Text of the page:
Watch A Bullet for Joey
- 1 hr 27 min
In the 1955 movie A Bullet for Joey, Edward G. Robinson plays an undercover G-man named Joe Manning, who is tasked with bringing down a communist spy ring operating in Canada. George Raft plays the leader of the spy ring, Eric Hartman, a suave and dangerous villain who will stop at nothing to achieve his goals. Audrey Totter plays Vera, Hartmanâs girlfriend and an unwitting accomplice to his schemes.
The movie opens with Hartman and his men attempting to steal a new machine that can detect hidden uranium deposits. Manning and his team of agents are waiting for them, and a shoot-out ensues. The machine is destroyed, and Hartman and his men manage to escape. This sets the stage for a cat-and-mouse game between Manning and Hartman, with Vera caught in the middle.
As Manning tries to gather intelligence on the spy ring, he befriends Vera, who is unaware of Hartmanâs activities. Manning begins to suspect that Hartman has plans to blackmail a scientist who has discovered a way to create a new form of energy that could make traditional power sources obsolete. Manning also learns that Hartman has a connection to a well-known communist leader who is planning to visit Canada. Manning realizes that he must stop Hartman before he can carry out his plan to betray his country and his communist allies.
The film features a number of thrilling action sequences, including a car chase through the streets of Montreal and a tense shoot-out in a darkened apartment building. But much of the filmâs appeal lies in the interaction between Manning and Vera. Manning is tough and no-nonsense, but he has a softer side that comes out when heâs with Vera. The two have a genuine chemistry that keeps the audience engaged even when the bullets arenât flying.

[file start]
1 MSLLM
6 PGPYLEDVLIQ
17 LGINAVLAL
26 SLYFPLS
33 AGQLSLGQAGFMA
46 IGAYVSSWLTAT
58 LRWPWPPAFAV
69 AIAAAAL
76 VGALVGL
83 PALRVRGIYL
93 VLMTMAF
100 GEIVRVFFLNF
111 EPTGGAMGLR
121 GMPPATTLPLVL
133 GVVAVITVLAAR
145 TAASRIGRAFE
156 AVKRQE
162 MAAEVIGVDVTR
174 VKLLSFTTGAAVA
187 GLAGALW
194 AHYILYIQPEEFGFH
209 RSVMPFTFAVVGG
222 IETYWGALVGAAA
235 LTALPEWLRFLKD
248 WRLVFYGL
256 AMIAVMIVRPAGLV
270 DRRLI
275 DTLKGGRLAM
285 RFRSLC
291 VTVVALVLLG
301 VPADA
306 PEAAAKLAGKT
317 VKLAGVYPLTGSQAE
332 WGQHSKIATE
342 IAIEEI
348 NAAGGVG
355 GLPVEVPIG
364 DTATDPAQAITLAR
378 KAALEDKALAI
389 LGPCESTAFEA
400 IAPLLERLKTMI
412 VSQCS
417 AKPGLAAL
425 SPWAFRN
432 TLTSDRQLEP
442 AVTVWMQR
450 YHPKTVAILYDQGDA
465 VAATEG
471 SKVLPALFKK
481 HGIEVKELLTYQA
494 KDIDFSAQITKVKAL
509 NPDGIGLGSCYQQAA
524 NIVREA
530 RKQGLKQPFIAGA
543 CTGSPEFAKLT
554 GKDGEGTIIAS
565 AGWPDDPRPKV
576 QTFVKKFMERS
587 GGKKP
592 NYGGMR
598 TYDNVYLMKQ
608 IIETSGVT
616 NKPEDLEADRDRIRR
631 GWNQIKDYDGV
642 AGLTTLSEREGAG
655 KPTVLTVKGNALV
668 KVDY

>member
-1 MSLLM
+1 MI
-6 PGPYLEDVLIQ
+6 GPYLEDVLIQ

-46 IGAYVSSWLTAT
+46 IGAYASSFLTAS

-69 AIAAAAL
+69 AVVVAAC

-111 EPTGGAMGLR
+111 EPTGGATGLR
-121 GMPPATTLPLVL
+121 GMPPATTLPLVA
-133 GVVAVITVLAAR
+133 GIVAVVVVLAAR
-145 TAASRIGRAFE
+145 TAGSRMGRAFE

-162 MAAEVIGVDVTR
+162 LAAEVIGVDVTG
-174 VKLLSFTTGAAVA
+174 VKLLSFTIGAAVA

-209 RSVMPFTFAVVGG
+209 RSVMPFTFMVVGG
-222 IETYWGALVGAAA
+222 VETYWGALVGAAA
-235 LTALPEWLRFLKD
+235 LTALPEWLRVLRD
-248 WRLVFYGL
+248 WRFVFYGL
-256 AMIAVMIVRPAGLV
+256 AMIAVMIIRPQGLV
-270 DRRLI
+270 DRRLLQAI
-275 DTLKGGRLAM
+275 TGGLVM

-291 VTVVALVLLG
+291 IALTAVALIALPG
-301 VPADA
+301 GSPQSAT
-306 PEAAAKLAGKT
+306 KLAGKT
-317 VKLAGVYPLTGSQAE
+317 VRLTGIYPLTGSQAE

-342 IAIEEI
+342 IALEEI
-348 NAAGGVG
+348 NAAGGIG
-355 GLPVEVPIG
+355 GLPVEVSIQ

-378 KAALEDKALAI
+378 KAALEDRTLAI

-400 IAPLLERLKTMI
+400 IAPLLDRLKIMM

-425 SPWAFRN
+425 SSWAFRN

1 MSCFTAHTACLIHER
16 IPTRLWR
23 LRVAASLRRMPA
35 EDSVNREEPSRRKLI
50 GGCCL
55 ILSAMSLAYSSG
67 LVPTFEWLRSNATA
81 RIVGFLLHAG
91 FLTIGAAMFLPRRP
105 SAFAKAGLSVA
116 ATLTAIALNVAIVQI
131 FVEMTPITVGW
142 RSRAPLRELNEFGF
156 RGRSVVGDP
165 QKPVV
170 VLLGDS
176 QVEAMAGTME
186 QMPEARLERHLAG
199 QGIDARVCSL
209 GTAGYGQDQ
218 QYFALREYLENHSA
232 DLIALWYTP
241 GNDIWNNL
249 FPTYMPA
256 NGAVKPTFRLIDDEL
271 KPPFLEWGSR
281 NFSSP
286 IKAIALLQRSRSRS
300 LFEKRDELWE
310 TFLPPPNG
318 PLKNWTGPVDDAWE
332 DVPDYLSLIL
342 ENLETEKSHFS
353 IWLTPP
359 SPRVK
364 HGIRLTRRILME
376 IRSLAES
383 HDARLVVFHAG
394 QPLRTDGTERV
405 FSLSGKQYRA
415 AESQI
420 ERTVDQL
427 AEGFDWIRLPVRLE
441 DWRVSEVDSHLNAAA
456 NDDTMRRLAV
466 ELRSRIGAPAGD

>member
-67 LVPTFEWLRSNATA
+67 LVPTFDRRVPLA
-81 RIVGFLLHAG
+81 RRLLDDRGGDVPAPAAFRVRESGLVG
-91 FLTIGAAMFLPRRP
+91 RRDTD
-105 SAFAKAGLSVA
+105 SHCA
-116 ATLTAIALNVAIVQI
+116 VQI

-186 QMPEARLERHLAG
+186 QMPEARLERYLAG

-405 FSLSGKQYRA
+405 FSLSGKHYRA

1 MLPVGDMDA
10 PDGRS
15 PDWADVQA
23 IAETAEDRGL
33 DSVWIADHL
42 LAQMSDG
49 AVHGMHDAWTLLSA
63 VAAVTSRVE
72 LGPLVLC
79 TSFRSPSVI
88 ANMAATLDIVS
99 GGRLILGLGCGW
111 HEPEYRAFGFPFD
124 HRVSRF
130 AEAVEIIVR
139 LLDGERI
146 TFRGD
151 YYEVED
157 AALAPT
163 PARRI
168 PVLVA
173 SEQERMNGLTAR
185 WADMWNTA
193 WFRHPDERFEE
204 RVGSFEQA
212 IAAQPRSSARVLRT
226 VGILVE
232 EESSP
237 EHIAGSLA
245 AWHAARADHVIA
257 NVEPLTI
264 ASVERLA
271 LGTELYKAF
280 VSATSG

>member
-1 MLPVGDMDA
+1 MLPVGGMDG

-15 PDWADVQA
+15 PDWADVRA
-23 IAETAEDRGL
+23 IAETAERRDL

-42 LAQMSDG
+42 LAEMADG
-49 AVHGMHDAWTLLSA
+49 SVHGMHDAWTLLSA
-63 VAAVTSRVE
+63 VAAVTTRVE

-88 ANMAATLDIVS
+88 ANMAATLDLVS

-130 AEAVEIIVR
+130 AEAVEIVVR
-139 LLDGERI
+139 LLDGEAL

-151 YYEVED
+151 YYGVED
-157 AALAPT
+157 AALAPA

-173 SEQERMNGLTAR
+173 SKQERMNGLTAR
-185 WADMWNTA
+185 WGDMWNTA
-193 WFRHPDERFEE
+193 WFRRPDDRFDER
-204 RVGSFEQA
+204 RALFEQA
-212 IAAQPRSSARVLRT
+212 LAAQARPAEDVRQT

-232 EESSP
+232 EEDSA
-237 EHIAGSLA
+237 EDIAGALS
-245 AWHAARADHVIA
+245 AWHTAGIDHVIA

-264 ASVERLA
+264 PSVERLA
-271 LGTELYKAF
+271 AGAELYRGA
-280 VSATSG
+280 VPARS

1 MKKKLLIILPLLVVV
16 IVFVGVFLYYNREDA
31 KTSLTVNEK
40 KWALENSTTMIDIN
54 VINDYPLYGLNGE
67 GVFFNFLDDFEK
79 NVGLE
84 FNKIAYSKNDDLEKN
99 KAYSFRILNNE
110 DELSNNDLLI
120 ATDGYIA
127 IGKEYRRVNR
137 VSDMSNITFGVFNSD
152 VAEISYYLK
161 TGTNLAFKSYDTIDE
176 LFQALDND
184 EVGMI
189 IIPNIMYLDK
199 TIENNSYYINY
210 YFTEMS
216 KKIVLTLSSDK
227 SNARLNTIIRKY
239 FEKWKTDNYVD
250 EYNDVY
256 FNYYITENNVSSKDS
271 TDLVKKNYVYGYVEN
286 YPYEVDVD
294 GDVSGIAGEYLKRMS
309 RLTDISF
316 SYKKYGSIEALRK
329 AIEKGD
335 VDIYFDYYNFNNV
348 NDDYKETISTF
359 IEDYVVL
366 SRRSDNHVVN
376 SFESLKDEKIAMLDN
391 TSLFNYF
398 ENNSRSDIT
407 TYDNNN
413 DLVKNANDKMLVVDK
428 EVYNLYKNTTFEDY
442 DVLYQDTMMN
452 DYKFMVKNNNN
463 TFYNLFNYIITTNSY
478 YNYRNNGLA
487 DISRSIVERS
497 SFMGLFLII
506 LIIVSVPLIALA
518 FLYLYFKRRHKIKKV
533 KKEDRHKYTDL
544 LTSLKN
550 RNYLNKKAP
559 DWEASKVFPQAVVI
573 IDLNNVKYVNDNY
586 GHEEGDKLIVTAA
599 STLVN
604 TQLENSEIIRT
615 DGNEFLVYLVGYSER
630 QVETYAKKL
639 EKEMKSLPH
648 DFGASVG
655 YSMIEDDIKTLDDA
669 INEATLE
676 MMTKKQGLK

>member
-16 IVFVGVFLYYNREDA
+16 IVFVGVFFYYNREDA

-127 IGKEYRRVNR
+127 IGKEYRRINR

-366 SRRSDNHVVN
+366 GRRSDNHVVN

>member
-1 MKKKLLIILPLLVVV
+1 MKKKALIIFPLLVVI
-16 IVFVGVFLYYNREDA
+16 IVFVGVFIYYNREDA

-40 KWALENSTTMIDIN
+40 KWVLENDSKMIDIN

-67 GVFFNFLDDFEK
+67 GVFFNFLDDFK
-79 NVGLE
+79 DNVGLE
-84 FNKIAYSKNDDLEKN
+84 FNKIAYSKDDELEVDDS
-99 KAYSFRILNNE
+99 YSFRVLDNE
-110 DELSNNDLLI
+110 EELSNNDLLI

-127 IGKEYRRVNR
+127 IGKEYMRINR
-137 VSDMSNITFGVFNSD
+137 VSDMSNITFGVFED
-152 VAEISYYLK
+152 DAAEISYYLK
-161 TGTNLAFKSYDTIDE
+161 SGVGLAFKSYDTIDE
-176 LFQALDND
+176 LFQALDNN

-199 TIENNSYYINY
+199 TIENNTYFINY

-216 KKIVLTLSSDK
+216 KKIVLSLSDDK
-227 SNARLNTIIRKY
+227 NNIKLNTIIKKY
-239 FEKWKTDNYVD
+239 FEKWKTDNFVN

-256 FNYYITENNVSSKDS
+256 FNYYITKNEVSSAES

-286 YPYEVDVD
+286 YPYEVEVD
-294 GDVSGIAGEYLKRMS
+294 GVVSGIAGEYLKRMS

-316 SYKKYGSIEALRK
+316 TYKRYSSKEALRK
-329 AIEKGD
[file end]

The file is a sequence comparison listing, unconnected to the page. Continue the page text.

Robinsonâs performance is top-notch as always, and Raft is convincing as the suave and sinister Hartman. However, itâs Audrey Totter who steals the show. Her portrayal of Vera is nuanced and complex, conveying both vulnerability and strength. When she discovers the truth about Hartman, she must make a difficult choice between loyalty and justice, and Totter makes us believe every moment of it.
A Bullet for Joey is a classic example of 1950s film noir. Itâs a tense and exciting thriller that doesnât skimp on the action, but itâs also a character-driven story with plenty of depth. The film is beautifully shot, with striking black-and-white cinematography that emphasizes the shadows and contrasts of the urban environment. The score, by composer David Raksin, is memorable and haunting.
Overall, A Bullet for Joey is a must-see for fans of classic film noir or anyone who enjoys a good spy thriller. Itâs a stylish and engaging movie that still holds up after more than 60 years. If you havenât seen it, give it a shot â you wonât be disappointed.
A Bullet for Joey is a 1955 drama with a runtime of 1 hour and 27 minutes. It has received moderate reviews from critics and viewers, who have given it an IMDb score of 6.0.